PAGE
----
Banking on tax reforms PDF Print E-mail
Tuesday, 07 January 2014 00:00
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Careful on that banking transaction tax proposal

Given that over R1,000 lakh crore—that’s 10 times India’s GDP—is transacted electronically through banks each year, over 95% though RTGS transactions, a 2% tax on this would add up to more than the total taxes collected across the country by both the Centre and the states. It is not surprising, then, that the BJP’s brains trust should veer in favour of this. At a function organised by yoga guru Ramdev, BJP prime ministerial candidate Narendra Modi has said the present taxation system is a burden on the common man and needs revisiting. The elegance, the simplicity and the progressivity of a banking transactions tax—the rich, axiomatically, do more such transactions—is seductive, but Modi would do well to have it examined by tax experts across the country, not just chartered accountants in the party’s brains trust.

For one, the banking transactions tax is an input tax, and is therefore cascading in nature. A company buying and selling inputs will enter into multiple transactions and end up paying 2% on all of them, eventually adding up to perhaps more than the tax it pays at the moment. Indeed, the very principle of taxation over the last few decades of tax reforms has been to eliminate cascading of taxes, so it comes as a surprise that anyone should even want to change this. It is also worth considering that such a tax would likely result in a situation where people simply stop using the banking system for as many transactions as possible.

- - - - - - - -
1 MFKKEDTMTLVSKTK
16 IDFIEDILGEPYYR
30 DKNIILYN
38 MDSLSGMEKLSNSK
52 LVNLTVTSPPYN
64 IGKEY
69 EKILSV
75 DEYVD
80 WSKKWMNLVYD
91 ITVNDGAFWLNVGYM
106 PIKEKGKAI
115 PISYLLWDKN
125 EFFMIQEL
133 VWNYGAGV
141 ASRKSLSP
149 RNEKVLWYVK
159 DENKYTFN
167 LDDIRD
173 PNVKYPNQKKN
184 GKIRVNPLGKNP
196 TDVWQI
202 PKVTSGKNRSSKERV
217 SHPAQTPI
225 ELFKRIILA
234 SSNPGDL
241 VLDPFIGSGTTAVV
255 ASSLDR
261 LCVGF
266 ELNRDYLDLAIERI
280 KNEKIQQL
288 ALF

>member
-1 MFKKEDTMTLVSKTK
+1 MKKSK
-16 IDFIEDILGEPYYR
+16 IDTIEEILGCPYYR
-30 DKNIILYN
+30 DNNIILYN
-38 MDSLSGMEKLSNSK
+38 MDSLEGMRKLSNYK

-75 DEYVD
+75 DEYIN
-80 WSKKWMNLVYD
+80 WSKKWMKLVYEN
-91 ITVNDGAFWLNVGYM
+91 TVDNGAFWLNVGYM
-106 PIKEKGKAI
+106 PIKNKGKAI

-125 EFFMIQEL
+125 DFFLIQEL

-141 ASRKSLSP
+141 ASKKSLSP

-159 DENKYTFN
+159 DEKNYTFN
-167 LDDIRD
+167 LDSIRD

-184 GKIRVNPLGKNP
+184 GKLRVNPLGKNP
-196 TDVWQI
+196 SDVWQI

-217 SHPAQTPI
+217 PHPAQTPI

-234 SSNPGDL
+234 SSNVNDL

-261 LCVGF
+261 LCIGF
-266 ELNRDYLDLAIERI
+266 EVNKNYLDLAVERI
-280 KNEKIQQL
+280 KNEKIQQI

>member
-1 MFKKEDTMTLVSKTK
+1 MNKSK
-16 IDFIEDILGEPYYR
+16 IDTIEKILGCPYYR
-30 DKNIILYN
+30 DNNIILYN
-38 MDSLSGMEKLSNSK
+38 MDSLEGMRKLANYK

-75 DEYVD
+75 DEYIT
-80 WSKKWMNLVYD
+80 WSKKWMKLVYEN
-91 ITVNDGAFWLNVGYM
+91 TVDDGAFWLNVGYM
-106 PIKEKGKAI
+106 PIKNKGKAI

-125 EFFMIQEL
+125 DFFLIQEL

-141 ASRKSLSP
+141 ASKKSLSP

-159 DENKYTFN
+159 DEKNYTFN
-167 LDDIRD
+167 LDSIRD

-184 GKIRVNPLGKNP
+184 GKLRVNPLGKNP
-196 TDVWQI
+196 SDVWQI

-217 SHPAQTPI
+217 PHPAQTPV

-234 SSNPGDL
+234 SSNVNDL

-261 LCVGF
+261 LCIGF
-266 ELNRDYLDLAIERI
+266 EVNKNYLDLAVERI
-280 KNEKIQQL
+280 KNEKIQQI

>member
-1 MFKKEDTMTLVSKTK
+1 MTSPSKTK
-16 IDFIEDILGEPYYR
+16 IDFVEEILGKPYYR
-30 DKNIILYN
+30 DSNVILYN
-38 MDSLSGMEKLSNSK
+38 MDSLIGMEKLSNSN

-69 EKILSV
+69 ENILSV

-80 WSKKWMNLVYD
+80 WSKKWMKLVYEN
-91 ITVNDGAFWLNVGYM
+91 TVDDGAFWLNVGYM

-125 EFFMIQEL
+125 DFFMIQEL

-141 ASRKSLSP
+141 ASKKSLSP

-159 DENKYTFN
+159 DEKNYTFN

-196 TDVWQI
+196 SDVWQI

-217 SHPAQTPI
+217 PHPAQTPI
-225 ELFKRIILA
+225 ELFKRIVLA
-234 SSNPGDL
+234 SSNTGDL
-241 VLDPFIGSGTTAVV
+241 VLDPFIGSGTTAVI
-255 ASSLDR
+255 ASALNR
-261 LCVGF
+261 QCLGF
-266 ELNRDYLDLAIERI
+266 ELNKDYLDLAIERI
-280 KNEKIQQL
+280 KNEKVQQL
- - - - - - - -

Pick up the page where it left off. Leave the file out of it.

Given that R5.7 lakh crore of taxes were given away in FY13, the BJP’s position should be to eliminate as many of these as possible—these added up to 53% of total central taxes in FY13—and then lower the rate of taxation, perhaps move towards a single rate of taxation to remove arbitrage opportunities. In the case of corporation tax, around 15% of assessees pay under 20% tax and another 17% between 20-25%—only 27% pay at between 30-33% which is the prescribed rate. A flat 20% rate, chances are, would net more taxation as it would improve compliance. In personal income taxes, similarly, those earning between R10-20 lakh a year pay an average tax of 8.6%, suggesting huge tax evasion as compared to a tax rate of 23% for those who declare annual incomes of over R20 lakh. Once again, a flat tax would result in more compliance since, right now, as the tax rates rise as income levels do, the incentive to report lower incomes is very high. As for the view that taxation has become very onerous, the BJP is right and the sharp hike in tax arrears—from R2.48 lakh crore in FY11, direct tax arrears alone were up to R4.8 lakh crore in FY13—demonstrates this. The taxman losing the bulk of appeals suggests the demands are often frivolous. Fixing this is important, and a low, flat tax will play a big role in this. Replacing all taxes with a banking transaction tax is akin to throwing out the baby with the bathwater.


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